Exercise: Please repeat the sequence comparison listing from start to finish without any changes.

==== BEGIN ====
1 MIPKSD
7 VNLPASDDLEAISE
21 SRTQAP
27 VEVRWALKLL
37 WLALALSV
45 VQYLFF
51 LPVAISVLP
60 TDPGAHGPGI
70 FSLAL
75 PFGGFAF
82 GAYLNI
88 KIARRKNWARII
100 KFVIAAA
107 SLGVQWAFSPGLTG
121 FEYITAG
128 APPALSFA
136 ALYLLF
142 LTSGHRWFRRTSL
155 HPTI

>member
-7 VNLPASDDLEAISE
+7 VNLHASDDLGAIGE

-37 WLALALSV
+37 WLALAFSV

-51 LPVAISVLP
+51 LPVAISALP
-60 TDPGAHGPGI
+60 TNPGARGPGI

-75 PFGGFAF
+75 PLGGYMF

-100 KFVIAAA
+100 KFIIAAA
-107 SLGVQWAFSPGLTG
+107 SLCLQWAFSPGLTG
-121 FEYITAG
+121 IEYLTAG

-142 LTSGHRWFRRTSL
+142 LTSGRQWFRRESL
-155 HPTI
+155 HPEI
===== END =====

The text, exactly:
1 MIPKSD
7 VNLPASDDLEAISE
21 SRTQAP
27 VEVRWALKLL
37 WLALALSV
45 VQYLFF
51 LPVAISVLP
60 TDPGAHGPGI
70 FSLAL
75 PFGGFAF
82 GAYLNI
88 KIARRKNWARII
100 KFVIAAA
107 SLGVQWAFSPGLTG
121 FEYITAG
128 APPALSFA
136 ALYLLF
142 LTSGHRWFRRTSL
155 HPTI

>member
-7 VNLPASDDLEAISE
+7 VNLHASDDLGAIGE

-37 WLALALSV
+37 WLALAFSV

-51 LPVAISVLP
+51 LPVAISALP
-60 TDPGAHGPGI
+60 TNPGARGPGI

-75 PFGGFAF
+75 PLGGYMF

-100 KFVIAAA
+100 KFIIAAA
-107 SLGVQWAFSPGLTG
+107 SLCLQWAFSPGLTG
-121 FEYITAG
+121 IEYLTAG

-142 LTSGHRWFRRTSL
+142 LTSGRQWFRRESL
-155 HPTI
+155 HPEI